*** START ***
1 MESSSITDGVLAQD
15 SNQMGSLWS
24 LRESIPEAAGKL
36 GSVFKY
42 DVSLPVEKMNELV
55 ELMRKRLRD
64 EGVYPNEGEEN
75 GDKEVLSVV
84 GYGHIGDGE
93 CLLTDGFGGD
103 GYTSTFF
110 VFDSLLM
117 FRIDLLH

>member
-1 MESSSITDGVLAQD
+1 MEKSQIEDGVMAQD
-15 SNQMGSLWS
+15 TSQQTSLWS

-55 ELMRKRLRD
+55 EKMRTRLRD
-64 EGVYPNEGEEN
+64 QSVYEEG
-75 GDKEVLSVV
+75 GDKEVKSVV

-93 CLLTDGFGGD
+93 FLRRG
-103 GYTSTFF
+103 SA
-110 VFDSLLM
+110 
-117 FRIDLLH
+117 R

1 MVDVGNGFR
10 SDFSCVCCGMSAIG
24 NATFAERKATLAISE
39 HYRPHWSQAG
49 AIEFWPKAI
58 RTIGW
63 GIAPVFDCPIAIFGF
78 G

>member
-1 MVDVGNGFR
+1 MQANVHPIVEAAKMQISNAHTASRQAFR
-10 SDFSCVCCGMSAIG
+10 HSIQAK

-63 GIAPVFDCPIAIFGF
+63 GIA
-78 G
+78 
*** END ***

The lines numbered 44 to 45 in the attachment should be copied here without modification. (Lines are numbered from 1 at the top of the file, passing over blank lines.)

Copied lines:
-10 SDFSCVCCGMSAIG
+10 HSIQAK